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“Don’t Try To Do Something That…”: Coach Jason Gillespie’s Message To Pakistan Cricket Team

Pakistan’s new head coach Jason Gillespie Jason Gillespie wants his “gifted” players to stay “authentic” and not alter their game style to suit a specific method, saying they just need to stay positive and aggressive to go through the grind of Test cricket. Pakistan on Sunday appointed former Australia pace bowler Gillespie as coach of the men’s Test side and also roped in former South Africa batter Gary Kirsten, who guided India to ODI World title in 2011, for guidance in white-ball format. The 49-year-old Gillespie, who coached Yorkshire to the County Championship title in 2014 and 2015, has signed a two-year contract. “I simply want the Pakistan cricket team to play the style of cricket that’s going to suit them; for me, that’s important. My philosophy is – don’t try to be something that you’re not!” Gillespie was quoted as saying in a Pakistan Cricket Board podcast.

“You’ve got to be authentic in how you go about it. I will go out there and say: just be positive, aggressive, entertaining. Play with a smile on your faces and entertain our fans.

“There are going to be times when you have to grind it out, and that’s what Test cricket is. It’s a test of your skills, mental capacity, and patience. There are times to attack and times to soak up some periods of cricket from the opposition,” he said.

Gillespie, who represented Australia in 71 Tests and 97 ODIs, picking up 259 and 142 wickets respectively, said Pakistan boast of skillful players but consistency is something which they need to work upon.

“If we can be as consistent as we can, then hopefully, the scoreboard will look after itself, and we can pick up some wins. Watching Pakistan play from afar, I know they are very gifted and skillful players.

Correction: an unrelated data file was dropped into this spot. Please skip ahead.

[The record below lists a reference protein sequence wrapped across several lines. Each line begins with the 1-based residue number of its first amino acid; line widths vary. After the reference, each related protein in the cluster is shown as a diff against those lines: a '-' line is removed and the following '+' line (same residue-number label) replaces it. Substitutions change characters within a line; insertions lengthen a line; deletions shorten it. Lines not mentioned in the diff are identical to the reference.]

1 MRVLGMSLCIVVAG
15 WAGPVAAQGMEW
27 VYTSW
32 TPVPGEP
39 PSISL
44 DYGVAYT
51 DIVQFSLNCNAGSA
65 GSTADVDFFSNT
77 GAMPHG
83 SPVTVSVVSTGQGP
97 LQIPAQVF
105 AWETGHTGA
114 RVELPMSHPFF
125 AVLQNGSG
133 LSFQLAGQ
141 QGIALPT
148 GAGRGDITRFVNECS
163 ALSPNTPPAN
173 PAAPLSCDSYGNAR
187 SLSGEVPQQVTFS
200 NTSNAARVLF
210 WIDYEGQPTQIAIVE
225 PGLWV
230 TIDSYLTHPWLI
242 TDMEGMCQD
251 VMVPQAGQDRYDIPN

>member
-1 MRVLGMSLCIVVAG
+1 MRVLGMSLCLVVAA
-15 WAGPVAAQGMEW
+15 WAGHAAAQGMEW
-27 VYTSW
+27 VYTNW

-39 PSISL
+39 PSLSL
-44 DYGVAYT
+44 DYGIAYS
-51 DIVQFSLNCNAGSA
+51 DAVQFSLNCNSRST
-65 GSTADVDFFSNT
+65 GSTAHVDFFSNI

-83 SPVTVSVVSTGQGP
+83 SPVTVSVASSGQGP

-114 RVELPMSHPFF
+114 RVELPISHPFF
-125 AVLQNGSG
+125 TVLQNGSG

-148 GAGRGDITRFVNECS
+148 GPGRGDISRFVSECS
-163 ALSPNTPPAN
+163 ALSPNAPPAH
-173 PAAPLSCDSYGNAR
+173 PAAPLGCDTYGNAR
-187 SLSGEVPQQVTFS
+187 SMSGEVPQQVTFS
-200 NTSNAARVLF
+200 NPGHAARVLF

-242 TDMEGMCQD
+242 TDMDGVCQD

“But sometimes, you also hear the commentators talk about their inconsistencies, how Pakistan can be more consistent and stay in the games longer. I’ll be speaking to the players about this as the players need to decide how they want to see themselves and how we can make that happen.

“I see talented and exciting players from a batting point of view. A lot of them are very good stroke-makers, very technically proficient players.

“You’ve got fast bowlers who run in and bowl quick and swing the ball. You’ve got spinners who spin the ball hard. For me, it’s pretty exciting to have a Test squad that has all these resources,” he added.

Gillespie knows the challenges and expectations that comes with it.

“The opportunity to be the head coach of Pakistan’s Test side is fantastic. It’s an honour. I’ve been coaching for quite a while now in various roles around the world, but one thing I haven’t done is to coach an international Test side. When this opportunity presented itself, I jumped at it.

“Hopefully, I can help the team progress, improve, and play some entertaining cricket. Coaching Pakistan is an exciting job opportunity. I mean, the talent is there, and there are a lot of very skillful cricketers. But there’s been some inconsistency at times too. I think I can help in some way to give clarity to the team on how it goes about playing Test cricket.” Gillespie will also have additional responsibility of playing the role of a selector.

“I’m excited about being part of the selection committee. In my whole coaching career, I have had a role as a selector. It all comes down to clarity and communication. I’m looking forward to working with everyone on the selection panel as well as the captain. I feel good and will forge a strong bond, strong relationship, and go from there.” Gillespie hopes to make an impact during his stint with Pakistan cricket.

“What I do know is that you’ll see in my time with Pakistan that I’ll be very transparent and very open. The team will be going out there and playing the way we want to play. I want to give the players a lot of ownership of the team and how they go about it. We will play as a team and have fun.

“I just hope in my time with Pakistan, we’ll give it our best shot. We’re certainly not here just to compete; we’re here to win. And I’ll be doing my best to try and help facilitate that,” he concluded.

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